Justification of Red List Category
This species has an extremely large range, and hence does not approach the thresholds for Vulnerable under the range size criterion (extent of occurrence <20,000 km2 combined with a declining or fluctuating range size, habitat extent/quality, or population size and a small number of locations or severe fragmentation). Despite the fact that the population trend appears to be decreasing, the decline is not believed to be sufficiently rapid to approach the thresholds for Vulnerable under the population trend criterion (>30% decline over ten years or three generations). The population size is extremely large, and hence does not approach the thresholds for Vulnerable under the population size criterion (<10,000 mature individuals with a continuing decline estimated to be >10% in ten years or three generations, or with a specified population structure). For these reasons the species is evaluated as Least Concern.
In Europe, the breeding population is estimated to number 4,060,000-7,020,000 pairs, which equates to 8,130,000-14,000,000 mature individuals (BirdLife International 2015). Europe forms c.35% of the global range, so a very preliminary estimate of the global population size is 23,000,000-40,000,000 mature individuals, although further validation of this estimate is needed.
In Europe, trends between 1980 and 2013 show that populations have undergone a moderate decline (EBCC 2015).
Generally this species inhabits marshy areas with dense low vegetation types in (small) wetlands, such as fens, bogs, reed marshes, riversides and other inland waters. In Siberia it breeds in willow thickets in floodplains. In some regions the species has colonised drier habitats such as young woodland and farmland (maize, cereals and oil-seed rape fields) (Hagemeijer and Blair 1997, Copete and Christie 2016). Oil-seed rape fields have even become the most important breeding habitat for the species in lowland Britain (Gruar et al. 2006). The breeding season starts in early April and ends in August, depending on latitude and altitude. The species is mostly monogamous. The nest is built by the female, mostly on the ground, but sometimes in shrubs. The clutch, usually four or five eggs is incubated by both sexes. The chicks hatch after 12–15 days. They are fed by both parents and leave the nest after 9–12 days. The diet consists mainly of invertebrates during the breeding season and mainly seeds and other plant material at other times of the year. Birds in the south of the range are resident or make short distance movements whilst northern populations are almost entirely migratory (Copete and Christie 2016).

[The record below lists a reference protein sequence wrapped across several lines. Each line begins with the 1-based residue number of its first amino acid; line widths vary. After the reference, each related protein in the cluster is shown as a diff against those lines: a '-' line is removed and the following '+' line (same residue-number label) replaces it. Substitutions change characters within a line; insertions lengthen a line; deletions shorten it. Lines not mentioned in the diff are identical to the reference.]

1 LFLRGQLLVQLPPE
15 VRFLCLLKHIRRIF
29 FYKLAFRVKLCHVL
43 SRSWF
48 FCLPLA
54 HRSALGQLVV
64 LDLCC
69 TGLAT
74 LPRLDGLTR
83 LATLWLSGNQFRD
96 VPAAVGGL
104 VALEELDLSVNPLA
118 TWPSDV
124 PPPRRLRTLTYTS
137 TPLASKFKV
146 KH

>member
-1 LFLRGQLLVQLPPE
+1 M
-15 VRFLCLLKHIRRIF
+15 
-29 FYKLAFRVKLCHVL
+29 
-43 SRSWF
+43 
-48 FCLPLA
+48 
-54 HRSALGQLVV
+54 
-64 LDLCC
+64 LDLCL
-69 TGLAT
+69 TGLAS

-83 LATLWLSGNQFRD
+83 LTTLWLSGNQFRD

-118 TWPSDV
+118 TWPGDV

Agricultural intensification is considered the main cause of the decline of the species in Europe and especially the endangered subspecies E. s. witherbyi and E. s. lusitanica (Vera et al. 2014). In particular the availability of winter food in farmland has declined as a consequence of crop change and the use of herbicides, resulting in the disappearance of weed-rich stubbles, and the use of advanced technologies reducing the amount of spilled grain (Peach et al. 1999, Orlowski and Czarnecka 2007). In addition the destruction of wetlands and unfavourable management (e.g. intensive reed cutting) is another important threat to the species, including the endangered subspecies E. s. witherbyi and E. s. lusitanica (Vera et al. 2014).
Conservation Actions Underway
The Mediterranean subspecies (E. s. witherbyi) and the north-western Iberian subspecies (E. s. lusitanica) are classified as Endangered in the Spanish Red List (Atienza and Copete 2014). The species has been moved from the Red to the Amber list of Birds of Conservation Concern in Britain (Eaton et al. 2009).
Conservation Actions Proposed
The following information has been proposed for the species's European range: Implement marsh bird-friendly management of wetlands, for example avoid complete mowing or burning of older reed beds (Pasinelli and Schiegg 2012, Vera et al. 2014). Wintering habitat should be improved by preserving stubble fields. In addition the presence of heavily overgrown root crop and vegetable stubbles should be allowed to ensure the spontaneous regeneration of plant cover on fallows. These objectives should be promoted as part of agri-environmental schemes or within set-aside land options (Orłowski and Czarnecka 2007).
Special attention should be paid to safeguard the small remaining populations of the endangered subspecies E. s. witherbyi and E. s. lusitanica by conducting annual censuses of the subspecies's population numbers, protecting all wetlands where it still occurs and conducting research on its taxonomy and ecology, in particular the species habitat requirements and pressures limiting the population. Other measures include compiling a national subspecies action plan; promoting extensive agricultural practices in areas surrounding the species's habitat in particular with regard to the use of insecticides; and maintaining fallow and stubble fields near its breeding areas as wintering feeding habitat (Atienza and Copete 2014).
Text account compilers
Symes, A., Butchart, S., Ekstrom, J., Ashpole, J
BirdLife International (2019) Species factsheet: Emberiza schoeniclus. Downloaded from http://www.birdlife.org on 20/10/2019. Recommended citation for factsheets for more than one species: BirdLife International (2019) IUCN Red List for birds. Downloaded from http://www.birdlife.org on 20/10/2019.